53. 53. 53 3.9 CONTRACT FARMING In the recent times, contract farming is becoming very popular. Since the land holdings are getting smaller, the farmers cannot make heavy investment in agriculture, nor are they ready to take the risk of diversifying to other crops. In this situation, business corporates are coming into picture. They enter into a contract with the farmers and take their piece of land on a sort of mortgage. They provide all the inputs to the farmer, including the seeds, fertilizers etc. The farmer has to provide the services of sowing the crop, watering and taking other care. After the crop is ready, the entire crop is lifted by the business corporate, at a price which is decided in advance. This method has several advantages. The farmer gets a remunerative price and the manufacturer gets a good quality produce at a fixed price throughout the year. The contract farming shall emerge as an important method of agricultural marketing and shall have a longterm impact on the existing system. Many big companies are into this system of farming. Pepsi is practicing it in Punjab, wherein it is getting the tomatoes sown with the farmers. The entire produce is lifted and processed into sauce. Airtel (telecom giant) is also starting a similar venture in Punjab and many more companies are planning to start the same. 3.10 SUMMARY On the basis of the above discussion, it is clear that there are number of mechanisms, which have evolved in the process of effecting the availability of agricultural goods from the producers to the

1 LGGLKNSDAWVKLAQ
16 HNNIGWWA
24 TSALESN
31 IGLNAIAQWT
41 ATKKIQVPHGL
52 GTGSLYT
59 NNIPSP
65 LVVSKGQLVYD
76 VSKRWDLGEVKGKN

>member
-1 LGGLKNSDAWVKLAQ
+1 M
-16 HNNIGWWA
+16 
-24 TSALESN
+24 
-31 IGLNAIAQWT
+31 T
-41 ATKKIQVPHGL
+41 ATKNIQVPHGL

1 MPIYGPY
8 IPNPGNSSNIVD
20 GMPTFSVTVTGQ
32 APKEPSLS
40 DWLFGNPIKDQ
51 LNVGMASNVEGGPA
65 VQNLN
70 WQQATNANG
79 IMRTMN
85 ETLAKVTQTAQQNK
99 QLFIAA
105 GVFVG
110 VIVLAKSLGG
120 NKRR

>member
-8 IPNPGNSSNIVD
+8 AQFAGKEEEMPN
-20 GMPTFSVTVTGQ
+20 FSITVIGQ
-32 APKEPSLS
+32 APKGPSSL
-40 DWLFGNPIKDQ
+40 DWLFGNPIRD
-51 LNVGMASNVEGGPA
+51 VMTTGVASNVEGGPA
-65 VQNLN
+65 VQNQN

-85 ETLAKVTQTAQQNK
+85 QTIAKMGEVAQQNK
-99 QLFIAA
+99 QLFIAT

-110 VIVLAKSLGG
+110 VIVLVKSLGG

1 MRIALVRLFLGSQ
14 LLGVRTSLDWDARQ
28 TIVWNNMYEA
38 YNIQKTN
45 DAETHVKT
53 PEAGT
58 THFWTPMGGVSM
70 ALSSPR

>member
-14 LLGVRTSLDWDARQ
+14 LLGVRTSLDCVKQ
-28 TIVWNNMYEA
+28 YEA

54. 54. 54 consumers. Many types of intermediaries have evolved in the process, who provides a variety of services to the farmers as well as to the consumers. In the times to come, newer forms of agricultural marketing such as the contract farming, are likely to become popular. 3.11 KEYWORDS Rabi: This is a group of crops which are sown from October to December and harvesting is performed from mid March to May. The crops include mainly wheat, gram, peas, potatoes, and barley. Kharif: This is another group of crops which are sown from April to July and harvesting is done from September to December. It includes rice, sugarcane, Jowar, Jute, Bazra, Maize, Cotton, and Groundnut etc. Perishable products: Agricultural products which survive only for few days like vegetables, fishes, and milk etc. Haats: The periodical local markets are known as ‘Haats’. These markets operate once or twice a week. These markets are situated near production area of commodities. Terminal market: A market where a product is finally disposed of either for consumption or assembled for exports. In this kind of market, businessman are highly organized. Arhatias: An important functionary in agri-business at mandi level who can be found at the time of bidding. He can participate in the agribusiness either in form of a commission agent or he can also be an outright buyer.